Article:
This is a huge issue for me—I am almost positive GRRM has never posted about either of these two guys. I daresay a majority of Worldcon has no idea who either of them are. So how did they get into the conversation? You can’t drag in the actions of *non-World-con voters* when talking about World-con. World-con is not involved. The only Hugo-related controversy aside from SP2 I know about is Jonathan Ross being disinvited to host—not a decision Neil Gaiman agreed with, nor one I agreed with when I found out about it (a year later), but that was the volunteers’ call in (2012? 2013?) and the volunteers can decide who hosts. But even that’s a stretch to talk about, because there’s a Grand Canyon-sized leap from 20 or 30 Worldcon voters in 2012 saying ‘I don’t want this guy to host’ to people deliberately voting for books they don’t like, not voting for deserving books because of the writer’s politics, or engaging in any kind of secret slating.

  293. This is the point at which Brad, perfectly justifiably, tells me to get my own darn blog. Part 3 of 3. WTF is wrong with me. BEER OR APPETIZERS AT WORLDCON FOR AT LEAST SIX PEOPLE.

    6) To answer julieapascal’s question above, Julie, as already noted, multiple conservatives—including Gene Wolfe and Mark Helprin—will get my vote if they’re nominated (in Wolfe’s case, nominated again).

    If the Sad Puppies had done things perfectly: the sad part is that Sad Puppies really, really close to doing that. That first post? A call for recommendations? No problem. “Totalled” by Kary English is a very good short story.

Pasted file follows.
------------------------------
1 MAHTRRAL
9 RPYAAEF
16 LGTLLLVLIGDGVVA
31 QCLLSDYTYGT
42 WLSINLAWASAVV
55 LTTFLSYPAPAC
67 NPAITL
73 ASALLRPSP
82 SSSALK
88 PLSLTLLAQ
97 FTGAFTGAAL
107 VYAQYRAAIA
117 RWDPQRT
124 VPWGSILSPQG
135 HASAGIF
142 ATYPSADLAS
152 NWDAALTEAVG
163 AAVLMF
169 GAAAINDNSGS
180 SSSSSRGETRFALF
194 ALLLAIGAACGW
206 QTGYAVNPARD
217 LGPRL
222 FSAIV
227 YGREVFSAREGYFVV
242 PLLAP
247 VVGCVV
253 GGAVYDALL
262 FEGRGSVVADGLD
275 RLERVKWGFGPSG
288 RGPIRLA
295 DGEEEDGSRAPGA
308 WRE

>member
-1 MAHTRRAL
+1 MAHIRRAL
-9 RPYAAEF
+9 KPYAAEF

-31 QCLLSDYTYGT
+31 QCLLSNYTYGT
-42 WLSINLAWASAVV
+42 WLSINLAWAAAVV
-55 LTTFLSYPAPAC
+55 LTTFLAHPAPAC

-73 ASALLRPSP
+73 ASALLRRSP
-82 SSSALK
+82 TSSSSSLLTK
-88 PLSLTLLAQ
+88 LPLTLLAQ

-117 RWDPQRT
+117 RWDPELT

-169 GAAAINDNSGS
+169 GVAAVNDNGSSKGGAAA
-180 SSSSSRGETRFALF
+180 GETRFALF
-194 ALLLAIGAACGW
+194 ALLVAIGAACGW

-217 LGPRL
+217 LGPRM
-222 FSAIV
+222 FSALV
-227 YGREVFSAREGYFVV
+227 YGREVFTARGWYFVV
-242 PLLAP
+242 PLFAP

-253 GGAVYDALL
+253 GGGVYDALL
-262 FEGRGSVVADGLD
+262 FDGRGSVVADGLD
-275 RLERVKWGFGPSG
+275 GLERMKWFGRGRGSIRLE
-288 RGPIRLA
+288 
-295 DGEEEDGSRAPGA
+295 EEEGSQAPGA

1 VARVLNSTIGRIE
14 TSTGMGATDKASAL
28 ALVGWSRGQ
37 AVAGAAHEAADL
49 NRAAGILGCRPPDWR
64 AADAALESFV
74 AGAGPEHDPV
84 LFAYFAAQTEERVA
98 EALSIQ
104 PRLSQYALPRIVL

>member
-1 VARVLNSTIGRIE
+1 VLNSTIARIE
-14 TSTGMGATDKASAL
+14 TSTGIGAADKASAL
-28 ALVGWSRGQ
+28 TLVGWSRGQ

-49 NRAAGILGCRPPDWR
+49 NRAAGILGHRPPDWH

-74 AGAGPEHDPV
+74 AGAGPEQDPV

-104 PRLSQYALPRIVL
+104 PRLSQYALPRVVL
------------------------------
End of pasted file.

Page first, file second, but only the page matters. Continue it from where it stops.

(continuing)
The problem came when Brad (and I believe Corriea, and Hoyt) whittled down the original list to 4 or 5 nominees per category, and posted that…and naming it “Sad Puppies 3” after Correia was on record pushing to get Vox nominated “to spite” people in Sad Puppies 2 was also not brilliant strategizing.
    I completely believe that it was not Brad’s intent to sweep the Hugo nominations. That was a result of Vox Day and his blog readers swooping in. But once that happened, you have something that’s never been done before (slate voting) tied to Vox, a very angry guy who has publicly admitted he has a grudge against Scalzi and Tor because he lost an online debate in 2005, and a guy who is on record as saying he ‘doesn’t care about the Hugos.’

    To wrap up this unspeakable novel of a comment—and thank you if you’ve read this far—I, a new Hugo voter, have a couple of issues.

    One is that Sad Puppies started with two very specific claims: that books were winning Hugos not because a plurality of Worldcon voters decided it was the best of the nominees, but for reasons related to message fiction and “affirmative action” (Brad’s words).

    Two, that awesome sci-fi stories by conservative-leaning writers were being denied nominations and wins not because of the story’s quality, but because of the author’s politics. This despite Mike Resnick’s record-breaking slew of noms and wins, despite Vernon Virge’s Best Novel win in 2007, despite Correia’s Campbell nomination, despite Brad’s own nomination.